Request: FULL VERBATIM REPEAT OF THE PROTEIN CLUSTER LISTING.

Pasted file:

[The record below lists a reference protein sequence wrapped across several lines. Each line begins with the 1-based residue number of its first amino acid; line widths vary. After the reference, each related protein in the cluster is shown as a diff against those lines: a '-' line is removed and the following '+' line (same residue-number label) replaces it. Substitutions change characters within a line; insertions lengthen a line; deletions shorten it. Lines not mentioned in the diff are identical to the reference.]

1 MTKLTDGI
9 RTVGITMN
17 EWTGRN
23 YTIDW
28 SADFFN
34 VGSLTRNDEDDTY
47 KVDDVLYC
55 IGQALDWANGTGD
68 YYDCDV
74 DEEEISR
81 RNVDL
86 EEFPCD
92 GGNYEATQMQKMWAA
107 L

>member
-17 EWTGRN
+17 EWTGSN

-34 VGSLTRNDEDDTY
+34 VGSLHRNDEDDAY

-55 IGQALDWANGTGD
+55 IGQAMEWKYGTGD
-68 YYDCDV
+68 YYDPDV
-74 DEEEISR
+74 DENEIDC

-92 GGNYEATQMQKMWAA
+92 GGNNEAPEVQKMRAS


[The record below lists a reference protein sequence wrapped across several lines. Each line begins with the 1-based residue number of its first amino acid; line widths vary. After the reference, each related protein in the cluster is shown as a diff against those lines: a '-' line is removed and the following '+' line (same residue-number label) replaces it. Substitutions change characters within a line; insertions lengthen a line; deletions shorten it. Lines not mentioned in the diff are identical to the reference.]

1 MTKLTDGI
9 RTVGITMN
17 EWTGRN
23 YTIDW
28 SADFFN
34 VGSLTRNDEDDTY
47 KVDDVLYC
55 IGQALDWANGTGD
68 YYDCDV
74 DEEEISR
81 RNVDL
86 EEFPCD
92 GGNYEATQMQKMWAA
107 L

>member
-17 EWTGRN
+17 EWTGSN

-34 VGSLTRNDEDDTY
+34 VGSLHRNDEDDAY

-55 IGQALDWANGTGD
+55 IGQAMEWKYGTGD
-68 YYDCDV
+68 YYDPDV
-74 DEEEISR
+74 DENEIDC

-92 GGNYEATQMQKMWAA
+92 GGNNEAPEVQKMRAS